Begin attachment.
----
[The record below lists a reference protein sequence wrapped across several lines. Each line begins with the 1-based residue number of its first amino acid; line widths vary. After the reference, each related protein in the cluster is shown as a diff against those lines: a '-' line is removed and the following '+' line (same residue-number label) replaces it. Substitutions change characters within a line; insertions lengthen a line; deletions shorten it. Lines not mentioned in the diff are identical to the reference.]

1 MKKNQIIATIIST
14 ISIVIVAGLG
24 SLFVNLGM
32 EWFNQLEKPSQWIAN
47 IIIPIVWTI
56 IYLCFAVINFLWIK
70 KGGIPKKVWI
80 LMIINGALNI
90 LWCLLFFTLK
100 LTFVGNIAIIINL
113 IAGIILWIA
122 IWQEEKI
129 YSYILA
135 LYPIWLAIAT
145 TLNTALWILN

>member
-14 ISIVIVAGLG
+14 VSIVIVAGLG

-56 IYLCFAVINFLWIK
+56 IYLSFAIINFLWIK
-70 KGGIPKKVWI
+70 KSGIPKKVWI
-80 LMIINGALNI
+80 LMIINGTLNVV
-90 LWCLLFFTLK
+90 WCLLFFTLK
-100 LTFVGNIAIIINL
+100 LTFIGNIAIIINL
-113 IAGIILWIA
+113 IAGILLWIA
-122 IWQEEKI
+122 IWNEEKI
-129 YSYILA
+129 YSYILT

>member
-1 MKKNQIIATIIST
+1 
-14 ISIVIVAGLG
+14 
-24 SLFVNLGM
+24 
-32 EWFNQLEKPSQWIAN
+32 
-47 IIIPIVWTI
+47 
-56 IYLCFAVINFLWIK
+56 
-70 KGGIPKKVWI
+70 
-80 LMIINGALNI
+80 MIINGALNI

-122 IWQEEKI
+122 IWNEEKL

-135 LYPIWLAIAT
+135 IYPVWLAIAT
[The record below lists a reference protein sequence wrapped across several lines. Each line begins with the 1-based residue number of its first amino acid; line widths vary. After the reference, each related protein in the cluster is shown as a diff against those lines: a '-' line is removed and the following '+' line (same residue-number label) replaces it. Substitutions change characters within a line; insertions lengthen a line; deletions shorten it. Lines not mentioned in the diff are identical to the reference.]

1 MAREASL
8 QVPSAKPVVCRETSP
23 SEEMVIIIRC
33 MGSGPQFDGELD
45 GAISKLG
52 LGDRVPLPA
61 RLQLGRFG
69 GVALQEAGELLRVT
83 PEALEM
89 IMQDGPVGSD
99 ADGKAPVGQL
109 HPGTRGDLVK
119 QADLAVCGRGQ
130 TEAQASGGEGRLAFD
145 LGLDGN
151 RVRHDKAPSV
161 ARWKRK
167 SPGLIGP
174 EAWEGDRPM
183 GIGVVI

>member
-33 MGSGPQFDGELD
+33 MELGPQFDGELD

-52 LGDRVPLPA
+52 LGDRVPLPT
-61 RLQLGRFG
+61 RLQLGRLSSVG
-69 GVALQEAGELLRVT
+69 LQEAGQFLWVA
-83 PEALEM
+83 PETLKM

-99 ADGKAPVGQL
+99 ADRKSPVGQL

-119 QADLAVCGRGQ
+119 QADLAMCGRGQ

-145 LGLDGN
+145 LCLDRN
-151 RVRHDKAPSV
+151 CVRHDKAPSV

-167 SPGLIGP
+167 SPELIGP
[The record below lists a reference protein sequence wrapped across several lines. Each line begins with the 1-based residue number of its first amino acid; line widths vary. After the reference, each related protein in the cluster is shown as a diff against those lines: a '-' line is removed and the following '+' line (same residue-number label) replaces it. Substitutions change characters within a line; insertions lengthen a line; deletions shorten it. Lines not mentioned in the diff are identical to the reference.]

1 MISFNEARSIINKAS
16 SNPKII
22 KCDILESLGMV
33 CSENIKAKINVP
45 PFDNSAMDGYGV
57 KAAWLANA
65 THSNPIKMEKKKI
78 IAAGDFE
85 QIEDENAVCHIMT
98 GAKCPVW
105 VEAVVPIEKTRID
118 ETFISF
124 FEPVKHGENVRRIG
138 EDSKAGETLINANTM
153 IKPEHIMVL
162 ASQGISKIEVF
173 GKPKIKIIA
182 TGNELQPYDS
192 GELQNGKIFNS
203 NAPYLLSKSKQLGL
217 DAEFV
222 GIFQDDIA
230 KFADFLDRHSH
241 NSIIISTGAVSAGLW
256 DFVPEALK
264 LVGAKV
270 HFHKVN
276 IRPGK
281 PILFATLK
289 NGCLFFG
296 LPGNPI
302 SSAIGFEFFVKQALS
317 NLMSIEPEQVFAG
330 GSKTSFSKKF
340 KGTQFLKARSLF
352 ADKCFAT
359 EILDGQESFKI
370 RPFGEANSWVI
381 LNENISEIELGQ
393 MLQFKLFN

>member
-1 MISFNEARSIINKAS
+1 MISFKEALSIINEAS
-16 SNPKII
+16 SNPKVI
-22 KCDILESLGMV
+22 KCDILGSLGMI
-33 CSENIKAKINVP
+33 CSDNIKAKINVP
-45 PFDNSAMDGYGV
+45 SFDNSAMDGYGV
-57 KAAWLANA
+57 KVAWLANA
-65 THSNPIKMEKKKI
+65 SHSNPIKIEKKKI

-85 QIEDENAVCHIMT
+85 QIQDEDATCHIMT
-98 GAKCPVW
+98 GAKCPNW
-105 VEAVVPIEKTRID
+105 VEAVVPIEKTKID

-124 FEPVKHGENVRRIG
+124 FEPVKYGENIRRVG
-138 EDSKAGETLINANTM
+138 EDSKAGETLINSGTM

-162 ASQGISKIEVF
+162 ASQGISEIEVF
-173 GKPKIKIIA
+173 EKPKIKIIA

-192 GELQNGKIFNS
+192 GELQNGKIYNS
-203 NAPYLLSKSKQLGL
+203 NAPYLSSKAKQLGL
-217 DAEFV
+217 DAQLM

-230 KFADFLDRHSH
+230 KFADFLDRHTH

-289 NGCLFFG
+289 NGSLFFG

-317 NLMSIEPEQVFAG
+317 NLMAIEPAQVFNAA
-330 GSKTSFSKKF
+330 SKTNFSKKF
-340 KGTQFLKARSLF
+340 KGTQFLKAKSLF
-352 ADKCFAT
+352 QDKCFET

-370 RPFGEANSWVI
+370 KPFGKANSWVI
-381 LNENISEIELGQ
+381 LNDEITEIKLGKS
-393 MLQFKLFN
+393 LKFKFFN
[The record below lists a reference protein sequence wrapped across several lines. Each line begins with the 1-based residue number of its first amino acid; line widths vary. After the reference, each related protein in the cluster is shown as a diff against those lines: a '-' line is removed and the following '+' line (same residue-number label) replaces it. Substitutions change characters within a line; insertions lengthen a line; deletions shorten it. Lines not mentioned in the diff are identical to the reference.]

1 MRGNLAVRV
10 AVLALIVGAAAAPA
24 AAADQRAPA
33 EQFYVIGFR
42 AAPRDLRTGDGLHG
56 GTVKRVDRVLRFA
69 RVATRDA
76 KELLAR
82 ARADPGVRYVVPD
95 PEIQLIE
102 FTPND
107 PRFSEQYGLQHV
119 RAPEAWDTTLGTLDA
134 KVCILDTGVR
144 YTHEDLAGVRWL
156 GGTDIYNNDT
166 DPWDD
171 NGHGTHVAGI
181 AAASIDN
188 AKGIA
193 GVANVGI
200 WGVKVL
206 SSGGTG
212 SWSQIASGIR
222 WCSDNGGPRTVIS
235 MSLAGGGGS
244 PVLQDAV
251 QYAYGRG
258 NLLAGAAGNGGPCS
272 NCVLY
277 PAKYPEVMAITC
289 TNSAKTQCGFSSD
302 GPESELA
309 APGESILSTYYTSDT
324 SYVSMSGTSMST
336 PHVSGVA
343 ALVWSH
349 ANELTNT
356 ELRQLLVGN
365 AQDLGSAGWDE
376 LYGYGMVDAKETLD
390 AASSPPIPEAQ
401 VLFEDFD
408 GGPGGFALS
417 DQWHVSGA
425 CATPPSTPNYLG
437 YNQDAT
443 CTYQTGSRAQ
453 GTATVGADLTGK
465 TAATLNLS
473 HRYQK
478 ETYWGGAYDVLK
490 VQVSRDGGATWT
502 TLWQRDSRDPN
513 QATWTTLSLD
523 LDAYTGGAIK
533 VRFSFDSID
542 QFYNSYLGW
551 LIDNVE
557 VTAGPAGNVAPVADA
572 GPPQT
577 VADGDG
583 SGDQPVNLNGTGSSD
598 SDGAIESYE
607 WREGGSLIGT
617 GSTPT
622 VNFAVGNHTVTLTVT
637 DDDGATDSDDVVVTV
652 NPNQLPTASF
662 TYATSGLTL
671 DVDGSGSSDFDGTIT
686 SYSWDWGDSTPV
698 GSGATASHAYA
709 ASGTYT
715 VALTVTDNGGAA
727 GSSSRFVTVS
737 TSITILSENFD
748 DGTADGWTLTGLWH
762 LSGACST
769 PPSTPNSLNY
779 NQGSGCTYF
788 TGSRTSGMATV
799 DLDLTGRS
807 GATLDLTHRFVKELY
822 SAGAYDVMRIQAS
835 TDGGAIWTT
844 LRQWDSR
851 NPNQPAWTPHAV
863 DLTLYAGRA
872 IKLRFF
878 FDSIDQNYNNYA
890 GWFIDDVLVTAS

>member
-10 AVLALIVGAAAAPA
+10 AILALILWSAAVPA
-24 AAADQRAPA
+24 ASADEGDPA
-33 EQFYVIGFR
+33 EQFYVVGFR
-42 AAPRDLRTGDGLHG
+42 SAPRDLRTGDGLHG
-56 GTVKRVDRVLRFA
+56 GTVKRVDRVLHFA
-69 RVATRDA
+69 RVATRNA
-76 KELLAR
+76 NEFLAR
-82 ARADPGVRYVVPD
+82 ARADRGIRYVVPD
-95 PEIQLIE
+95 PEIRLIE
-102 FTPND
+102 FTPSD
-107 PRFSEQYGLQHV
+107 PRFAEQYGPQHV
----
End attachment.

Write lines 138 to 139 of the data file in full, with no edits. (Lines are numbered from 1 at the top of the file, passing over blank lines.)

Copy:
381 LNENISEIELGQ
393 MLQFKLFN